Summer reading 2016.

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There are a number of factors I use to judge how much I enjoyed my summer. In terms of camping, this summer rates poorly– I don’t think we got the tent out once. Ditto for canning, boating and swimming. The weather was mostly fine, and my trip to Maine was great, although short… However, I like to focus on the positives, so I am writing today about what was the best reading summer in recent memory. The stars aligned so I almost always had a book in hand I was dying to read, eager to get back to, or excited to talk about when I was done. Here are some of the highlights.

Sons and Daughters of Ease and Plenty by Ramona Ausubel

There are three qualities to my ideal summer read: water, family drama and mystery… in the sense of “I have no idea what will happen next”, not necessarily a whodunnit. Set in Martha’s Vineyard (bonus points) and featuring a family confronted with the loss of their monetary comfort, I flew through Sons and Daughters and immediately checked out the author’s short story collection, A Guide to Being Born.

Spill Simmer Falter Wither by Sara Baume

Oh, my heart. I always say that I am a sucker for old men narrators and dogs, and this novel had both; the story is essentially the narrator’s version of his life story, as told to his rescue dog. I worried at first that SSFW would be a little heavy and sad for summer reading, but was so quickly drawn into the story and then couldn’t bear to put it down. There is such hope, and love, within this sad tale. The tone reminds me of two recent favorites: Sweetland by Michael Crummey and All the Birds, Singing by Evie Wyld.

The Nix by Nathan Hill

The Nix by Nathan Hill

I organized this list alphabetically by author so I wouldn’t have to rank them in order of preference… but The Nix was definitely my favorite of the entire summer. It’s a little challenging to summarize this novel, with all that’s going on, but the author in a recent interview described it as the story of a mother who abandons her eleven year old son, and the son’s journey many years later to figure out why. There’s parallel political drama– Chicago in 1968 and New York City in 2004– as well as some of the best character development I’ve read recently: a college student who made my teeth hurt, because I ground them every time I read about her; a gamer consumed by his beloved online world; strange but sympathetic twins. It’s really a great story, impeccably written, and I did not want it to be over.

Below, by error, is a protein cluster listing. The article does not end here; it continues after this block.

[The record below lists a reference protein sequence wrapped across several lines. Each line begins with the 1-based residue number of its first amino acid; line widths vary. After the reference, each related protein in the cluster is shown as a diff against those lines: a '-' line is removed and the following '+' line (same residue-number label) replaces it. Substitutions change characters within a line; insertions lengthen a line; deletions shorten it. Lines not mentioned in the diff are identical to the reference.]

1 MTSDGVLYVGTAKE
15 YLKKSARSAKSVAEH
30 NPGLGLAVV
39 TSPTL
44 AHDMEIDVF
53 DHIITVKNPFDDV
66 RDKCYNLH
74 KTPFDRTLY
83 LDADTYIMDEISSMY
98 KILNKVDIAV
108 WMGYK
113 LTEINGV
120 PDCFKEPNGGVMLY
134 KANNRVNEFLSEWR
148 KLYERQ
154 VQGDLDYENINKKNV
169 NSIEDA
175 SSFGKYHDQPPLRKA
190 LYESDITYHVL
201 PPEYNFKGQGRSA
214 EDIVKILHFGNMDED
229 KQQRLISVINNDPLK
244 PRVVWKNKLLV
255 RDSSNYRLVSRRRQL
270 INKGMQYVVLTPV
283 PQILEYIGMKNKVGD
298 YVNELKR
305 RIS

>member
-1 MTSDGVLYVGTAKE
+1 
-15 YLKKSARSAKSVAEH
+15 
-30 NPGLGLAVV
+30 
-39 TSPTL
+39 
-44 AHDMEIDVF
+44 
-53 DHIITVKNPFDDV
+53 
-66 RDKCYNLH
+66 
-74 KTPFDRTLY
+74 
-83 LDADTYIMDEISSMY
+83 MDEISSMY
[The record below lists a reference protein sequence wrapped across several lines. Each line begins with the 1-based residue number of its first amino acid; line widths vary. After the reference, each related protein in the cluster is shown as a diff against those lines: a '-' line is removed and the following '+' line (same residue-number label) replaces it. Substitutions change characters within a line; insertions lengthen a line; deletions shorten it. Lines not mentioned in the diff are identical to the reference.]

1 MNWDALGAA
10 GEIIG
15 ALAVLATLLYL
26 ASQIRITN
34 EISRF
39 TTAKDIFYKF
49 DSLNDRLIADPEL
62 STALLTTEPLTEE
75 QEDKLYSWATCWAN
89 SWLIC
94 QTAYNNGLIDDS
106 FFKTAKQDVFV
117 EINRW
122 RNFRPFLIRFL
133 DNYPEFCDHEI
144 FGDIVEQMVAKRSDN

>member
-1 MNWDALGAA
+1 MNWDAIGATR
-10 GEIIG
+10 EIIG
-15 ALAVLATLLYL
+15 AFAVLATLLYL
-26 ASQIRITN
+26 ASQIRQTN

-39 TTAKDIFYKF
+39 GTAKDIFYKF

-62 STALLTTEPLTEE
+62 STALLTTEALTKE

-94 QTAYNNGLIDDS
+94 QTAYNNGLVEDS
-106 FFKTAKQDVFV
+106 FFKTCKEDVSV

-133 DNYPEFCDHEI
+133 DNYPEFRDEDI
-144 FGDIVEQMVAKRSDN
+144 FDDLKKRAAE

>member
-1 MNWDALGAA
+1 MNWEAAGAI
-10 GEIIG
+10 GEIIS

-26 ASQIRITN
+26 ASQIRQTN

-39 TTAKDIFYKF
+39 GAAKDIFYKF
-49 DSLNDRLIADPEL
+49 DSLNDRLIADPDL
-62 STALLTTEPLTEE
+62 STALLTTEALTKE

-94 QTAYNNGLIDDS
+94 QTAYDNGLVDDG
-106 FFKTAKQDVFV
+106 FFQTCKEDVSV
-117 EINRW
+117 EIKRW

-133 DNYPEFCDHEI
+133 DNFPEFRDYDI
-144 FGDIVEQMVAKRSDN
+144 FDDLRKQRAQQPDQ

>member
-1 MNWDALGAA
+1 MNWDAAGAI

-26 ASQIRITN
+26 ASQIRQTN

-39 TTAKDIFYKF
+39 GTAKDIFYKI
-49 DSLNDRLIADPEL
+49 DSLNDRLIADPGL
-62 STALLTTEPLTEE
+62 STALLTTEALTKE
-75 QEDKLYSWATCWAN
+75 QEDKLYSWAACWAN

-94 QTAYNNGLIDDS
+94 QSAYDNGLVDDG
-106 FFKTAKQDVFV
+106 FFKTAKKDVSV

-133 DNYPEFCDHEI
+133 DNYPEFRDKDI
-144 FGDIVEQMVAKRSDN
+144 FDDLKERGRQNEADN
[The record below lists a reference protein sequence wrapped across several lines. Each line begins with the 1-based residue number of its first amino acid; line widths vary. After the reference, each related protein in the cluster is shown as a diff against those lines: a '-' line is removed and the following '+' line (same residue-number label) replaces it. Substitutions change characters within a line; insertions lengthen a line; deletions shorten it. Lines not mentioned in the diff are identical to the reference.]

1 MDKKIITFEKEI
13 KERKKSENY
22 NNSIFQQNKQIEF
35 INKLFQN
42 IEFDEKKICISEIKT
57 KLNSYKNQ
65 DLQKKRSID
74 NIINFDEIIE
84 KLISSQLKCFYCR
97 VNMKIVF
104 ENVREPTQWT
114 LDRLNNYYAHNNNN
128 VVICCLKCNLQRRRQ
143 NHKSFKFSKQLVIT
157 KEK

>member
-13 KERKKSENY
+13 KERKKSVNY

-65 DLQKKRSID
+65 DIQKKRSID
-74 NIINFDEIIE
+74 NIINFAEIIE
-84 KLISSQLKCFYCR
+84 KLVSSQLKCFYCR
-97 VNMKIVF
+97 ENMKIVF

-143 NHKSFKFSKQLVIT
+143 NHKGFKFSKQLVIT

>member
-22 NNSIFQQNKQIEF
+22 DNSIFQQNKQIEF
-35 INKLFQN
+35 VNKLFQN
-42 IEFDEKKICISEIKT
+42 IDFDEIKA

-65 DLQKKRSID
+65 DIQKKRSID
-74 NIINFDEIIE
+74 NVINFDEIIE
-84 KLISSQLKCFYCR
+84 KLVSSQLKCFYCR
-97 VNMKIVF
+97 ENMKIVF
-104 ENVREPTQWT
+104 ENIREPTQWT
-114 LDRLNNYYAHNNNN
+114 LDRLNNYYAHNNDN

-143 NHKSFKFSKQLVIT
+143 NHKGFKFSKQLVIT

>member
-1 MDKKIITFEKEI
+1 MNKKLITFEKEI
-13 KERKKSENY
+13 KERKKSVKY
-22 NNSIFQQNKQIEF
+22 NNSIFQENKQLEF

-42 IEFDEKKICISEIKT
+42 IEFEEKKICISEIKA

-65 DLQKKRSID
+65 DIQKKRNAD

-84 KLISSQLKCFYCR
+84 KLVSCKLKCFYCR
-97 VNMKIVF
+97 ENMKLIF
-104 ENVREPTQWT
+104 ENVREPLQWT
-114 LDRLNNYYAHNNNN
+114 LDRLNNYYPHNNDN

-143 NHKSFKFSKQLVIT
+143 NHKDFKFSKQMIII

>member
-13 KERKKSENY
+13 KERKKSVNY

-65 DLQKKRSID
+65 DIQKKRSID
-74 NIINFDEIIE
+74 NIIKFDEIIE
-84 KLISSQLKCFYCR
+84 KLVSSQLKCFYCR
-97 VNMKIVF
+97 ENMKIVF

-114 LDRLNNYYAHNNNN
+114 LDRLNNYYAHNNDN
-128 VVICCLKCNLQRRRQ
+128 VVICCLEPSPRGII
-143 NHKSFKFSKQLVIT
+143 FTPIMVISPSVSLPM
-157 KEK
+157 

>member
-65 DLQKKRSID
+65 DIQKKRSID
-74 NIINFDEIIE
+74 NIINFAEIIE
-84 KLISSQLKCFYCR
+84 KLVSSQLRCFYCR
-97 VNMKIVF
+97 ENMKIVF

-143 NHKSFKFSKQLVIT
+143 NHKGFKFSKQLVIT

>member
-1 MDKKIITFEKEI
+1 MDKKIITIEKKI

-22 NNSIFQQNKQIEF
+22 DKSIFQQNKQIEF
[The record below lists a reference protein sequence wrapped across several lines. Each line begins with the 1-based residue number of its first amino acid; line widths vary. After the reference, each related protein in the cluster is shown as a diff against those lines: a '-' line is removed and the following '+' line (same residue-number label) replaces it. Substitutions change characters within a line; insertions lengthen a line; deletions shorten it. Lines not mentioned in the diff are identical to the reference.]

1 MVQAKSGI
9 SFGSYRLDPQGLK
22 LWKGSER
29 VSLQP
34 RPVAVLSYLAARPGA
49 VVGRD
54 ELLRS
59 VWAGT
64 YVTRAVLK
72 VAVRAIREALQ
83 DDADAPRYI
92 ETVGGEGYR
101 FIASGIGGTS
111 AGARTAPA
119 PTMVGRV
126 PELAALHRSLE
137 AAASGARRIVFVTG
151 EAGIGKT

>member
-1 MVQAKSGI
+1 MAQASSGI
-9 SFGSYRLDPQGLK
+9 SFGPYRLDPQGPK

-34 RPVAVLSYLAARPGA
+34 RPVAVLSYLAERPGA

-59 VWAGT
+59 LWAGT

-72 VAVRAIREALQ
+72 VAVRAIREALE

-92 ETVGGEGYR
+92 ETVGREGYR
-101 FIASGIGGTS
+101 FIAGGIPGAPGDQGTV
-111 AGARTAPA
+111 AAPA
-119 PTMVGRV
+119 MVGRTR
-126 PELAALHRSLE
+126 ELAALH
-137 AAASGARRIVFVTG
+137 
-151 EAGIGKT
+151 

Tribe by Sebastian Junger

Lest you think I while away all my days with fiction, let me tell you about Tribe. It looks like another book about war, and I expected another “war is bad” warning, but that is not really the focus here. The author, who you remember from The Perfect Storm and other books, is a journalist who delves into why soldiers returning from combat are having such a hard time readapting to American society. Yes, some of it has to do with PTSD, but there is a strong argument to be made about the negative effects of the general anonymity and detachment we all experience in Western culture. Junger makes points that bring the problems beyond war, beyond the soldiers, and implies strongly that our current rote approach to welcome soldiers home is just not enough.

Behold the Dreamers by Imbolo Mbue

A Cameroonian man, his wife and children are living in New York City while he works to become a citizen. We watch his struggles, sympathize with his persistence and hope, and turn each page wishing for good results and good news. We meet his employer, his immigration lawyer, his cousin and friends. I held my breath reading, understood and liked each character for different reasons, and enjoyed the heck out of this novel. Against the heavy backdrop of current political debate, it felt surprisingly positive and light. I hope it gets the same attention and regard as Americanah by Chimamanda Ngozi Adichie and The Brief Wondrous Life of Oscar Wao by Junot Diaz; it reminds me of both, for different reasons.

The Glorious Heresies by Lisa McInerney

The Glorious Heresies by Lisa McInerney*

My surprise of the summer! I was vaguely interested in this novel after reading that it has been shortlisted for several awards, but it sounded a little more murder mystery-ish than I generally like. Thank goodness I read it anyway! Fans of Tana French, of Kate Atkinson’s Jackson Brodie mysteries, even of the Showtime tv show Shameless, will be thrilled to find Lisa McInerney. The characters are crisp; they buzz with tension, anger, and passion. When I watched Breaking Bad, I marveled at the writers’ ability to blur the lines between good guy and bad guy, and McInerney does the same here. The main character is the teenage son of an alcoholic; his mom died, he deals cocaine for pocket money and street cred, and he’s in love with a beautiful girl. A bad guy, right? A guy who makes bad choices, for sure, but one who is kind to his friends, protective of his family, and a defender of the those who need some help. He is one of several complex characters you meet in these pages. I think this is a tremendous read for fans of mysteries and literary fiction alike, and I am secretly hoping Ms. McInerney brings some of the characters back in future novels.

Little Nothing by Marisa Silver**